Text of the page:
By Cole Epley, Omaha World-Herald
By the end of 2020, OPPD expects more than 50 percent of its retail electricity sales to come from renewable sources, most of that from wind turbines . . . The math is pretty simple. “When you pair the district’s supply-side suite of energy generators with someone who wants to go up to 50 percent participation in a community solar program, they would at that point achieve 100 percent renewable energy designation on an annual basis,” Brad Underwood, OPPD’s director of corporate planning and analysis, told the utility’s board of directors on Tuesday . . . Of course, the variability of wind- and solar-powered generators means that the 100 percent designation would be theoretical. Read the entire article here.
Photo: Kearney, Nebraska Community Solar
“OPPD management doesn’t expect to award a contract for actual construction of the district’s first community solar project until perhaps April or May.” – Cole Epley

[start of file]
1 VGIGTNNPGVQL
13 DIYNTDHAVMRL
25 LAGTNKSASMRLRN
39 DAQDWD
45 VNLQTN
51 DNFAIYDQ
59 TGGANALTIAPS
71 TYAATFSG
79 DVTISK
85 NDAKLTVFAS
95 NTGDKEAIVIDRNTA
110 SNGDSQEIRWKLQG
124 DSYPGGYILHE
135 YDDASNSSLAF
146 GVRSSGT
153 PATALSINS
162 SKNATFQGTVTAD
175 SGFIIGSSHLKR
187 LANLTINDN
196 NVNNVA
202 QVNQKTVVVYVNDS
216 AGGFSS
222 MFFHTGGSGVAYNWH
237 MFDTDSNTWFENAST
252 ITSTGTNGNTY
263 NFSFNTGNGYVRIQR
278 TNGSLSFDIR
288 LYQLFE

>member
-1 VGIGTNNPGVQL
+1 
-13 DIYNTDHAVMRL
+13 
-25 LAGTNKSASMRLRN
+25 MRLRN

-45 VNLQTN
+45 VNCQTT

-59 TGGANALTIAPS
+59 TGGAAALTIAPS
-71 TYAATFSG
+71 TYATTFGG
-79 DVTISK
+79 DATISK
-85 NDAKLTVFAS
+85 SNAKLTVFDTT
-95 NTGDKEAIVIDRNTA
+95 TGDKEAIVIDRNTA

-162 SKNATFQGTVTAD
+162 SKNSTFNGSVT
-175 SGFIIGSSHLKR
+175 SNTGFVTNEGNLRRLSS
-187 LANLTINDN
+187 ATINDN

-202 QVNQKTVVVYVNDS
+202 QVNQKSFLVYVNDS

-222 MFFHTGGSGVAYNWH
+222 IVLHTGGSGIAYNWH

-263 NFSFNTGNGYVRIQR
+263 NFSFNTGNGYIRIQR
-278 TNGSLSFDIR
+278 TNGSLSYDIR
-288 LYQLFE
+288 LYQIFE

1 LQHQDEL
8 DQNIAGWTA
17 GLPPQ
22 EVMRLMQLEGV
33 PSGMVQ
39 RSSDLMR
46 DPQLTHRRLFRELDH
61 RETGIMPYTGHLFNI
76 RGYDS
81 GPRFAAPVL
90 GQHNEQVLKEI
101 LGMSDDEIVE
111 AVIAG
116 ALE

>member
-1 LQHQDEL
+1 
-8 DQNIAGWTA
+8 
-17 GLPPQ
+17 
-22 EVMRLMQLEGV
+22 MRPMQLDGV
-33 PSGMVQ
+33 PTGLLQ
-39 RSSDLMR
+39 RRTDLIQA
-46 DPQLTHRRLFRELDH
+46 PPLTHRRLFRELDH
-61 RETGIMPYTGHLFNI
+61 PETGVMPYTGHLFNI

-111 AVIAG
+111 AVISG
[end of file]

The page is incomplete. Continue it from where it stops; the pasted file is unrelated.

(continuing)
MORE ON NEBRASKA COMMUNITY SOLAR & AN UPCOMING WEBINAR
In his article, Cole Epley references Fremont’s Community Solar. Last December the Smart Electric Power Alliance (SEPA) completed a case study: Inside the City of Fremont, Nebraska’s Community Solar Program, which can be downloaded here.
Based on multiple interviews with citizens of Fremont, Nebraska, this case study describes how program design and a latent demand for solar power led to selling out the 1.5 MW solar farm in seven weeks. This case study also includes insight into the commercial and industrial demand in small town Nebraska.
Save the Date! On April 5, 2018 from 1 to 2 pm, SEPA will present a webinar called, “Avoiding the Growing Pains of Community Solar.” The speakers will include Brian Newton, City of Fremont Administrator and Fremont Department of Utilities Manager.